Getting this right complicates the algorithm enough to make it slightly too hairy to present here (there's some more shifting and if checks involved). If you're interested how to handle this, you can always study the CHICKEN sources.

#### Divide and conquer

Because of the many divisions, number->string is much slower than string->number. Luckily, we can speed up the former by relying once again on a recursive divide and conquer style algorithm.

This requires you to know the string's expected size in the target base, and will divide the number by half that. For example, if you wish to convert the number 12345678 to a decimal string, you can decide to split it in two. If you had a perfect guess of the string's length (which is 8), you can split the expected string in two halves by dividing the number by 10⁴, or 10000, giving us the quotient 1234 and the remainder 5678. These can recursively be converted to a string and finally appended together. Note that if you have a pessimistic upper limit of the final string length, it'll be slower, but will still produce a correct result. The code for this is quite straightforward:

```(define (integer->string/recursive n base expected-string-size)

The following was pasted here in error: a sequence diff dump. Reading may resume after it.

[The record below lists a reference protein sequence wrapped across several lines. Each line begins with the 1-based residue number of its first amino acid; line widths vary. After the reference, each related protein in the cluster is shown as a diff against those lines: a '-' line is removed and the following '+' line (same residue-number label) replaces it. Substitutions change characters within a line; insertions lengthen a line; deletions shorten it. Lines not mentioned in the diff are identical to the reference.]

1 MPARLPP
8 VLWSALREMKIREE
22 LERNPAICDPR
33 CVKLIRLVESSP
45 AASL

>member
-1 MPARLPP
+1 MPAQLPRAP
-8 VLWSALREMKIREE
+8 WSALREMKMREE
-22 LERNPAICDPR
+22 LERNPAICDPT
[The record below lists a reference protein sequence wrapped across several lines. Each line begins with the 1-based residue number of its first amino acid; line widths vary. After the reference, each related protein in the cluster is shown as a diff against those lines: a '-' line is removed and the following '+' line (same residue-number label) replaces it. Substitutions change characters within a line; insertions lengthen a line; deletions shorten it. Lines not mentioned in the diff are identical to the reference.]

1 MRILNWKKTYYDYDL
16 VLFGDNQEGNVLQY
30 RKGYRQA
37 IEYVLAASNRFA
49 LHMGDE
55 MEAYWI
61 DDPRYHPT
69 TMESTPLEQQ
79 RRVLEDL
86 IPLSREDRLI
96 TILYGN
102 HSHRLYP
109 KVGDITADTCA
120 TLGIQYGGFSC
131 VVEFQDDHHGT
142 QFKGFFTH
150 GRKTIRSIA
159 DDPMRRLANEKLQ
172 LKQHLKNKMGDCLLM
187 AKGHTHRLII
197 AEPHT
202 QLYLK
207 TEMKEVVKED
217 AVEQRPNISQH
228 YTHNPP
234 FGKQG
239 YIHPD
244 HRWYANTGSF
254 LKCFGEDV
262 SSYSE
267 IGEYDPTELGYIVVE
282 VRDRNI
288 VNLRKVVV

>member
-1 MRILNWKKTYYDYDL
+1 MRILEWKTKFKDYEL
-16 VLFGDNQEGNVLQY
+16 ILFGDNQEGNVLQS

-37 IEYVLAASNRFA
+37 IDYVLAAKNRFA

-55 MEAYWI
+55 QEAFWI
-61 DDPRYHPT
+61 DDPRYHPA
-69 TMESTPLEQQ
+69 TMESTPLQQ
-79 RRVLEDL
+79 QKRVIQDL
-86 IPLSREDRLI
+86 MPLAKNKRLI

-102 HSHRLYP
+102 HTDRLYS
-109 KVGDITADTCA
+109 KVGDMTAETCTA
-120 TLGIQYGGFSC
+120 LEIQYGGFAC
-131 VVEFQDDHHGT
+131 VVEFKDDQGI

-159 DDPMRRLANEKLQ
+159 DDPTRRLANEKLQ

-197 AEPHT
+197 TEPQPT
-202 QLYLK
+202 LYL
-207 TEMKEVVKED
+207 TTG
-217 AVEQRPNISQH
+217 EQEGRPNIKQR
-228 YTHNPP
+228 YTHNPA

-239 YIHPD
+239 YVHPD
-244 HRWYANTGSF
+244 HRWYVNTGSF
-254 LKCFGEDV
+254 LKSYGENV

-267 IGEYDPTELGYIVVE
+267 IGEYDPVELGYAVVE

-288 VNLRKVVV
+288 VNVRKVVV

(let*-values (((halfsize) (fxshr (fx+ expected-string-size 1) 1))
((b^M/2) (integer-power base halfsize))
((hi lo) (quotient&remainder n b^M/2))
((strhi) (number->string hi base))
((strlo) (number->string (abs lo) base)))
(string-append strhi
;; Fix up any leading zeroes that were stripped from strlo
(make-string (fx- halfsize (string-length strlo)) #\0)
strlo)))```

Because the number 120034, when split in two, generates 120 and 34, we need the make-string call to add back the leading zeroes, otherwise we would get 12034 as the output. This can be omitted if you have a more low-level number->string implementation which doesn't truncate leading zeroes.

While I was researching this, I found out about a technique called the "scaled remainder tree" algorithm. This algorithm is supposedly even faster than the simple recursive algorithm I just showed you. Unfortunately, I was unable to wrap my head around it. Maybe you will have better luck!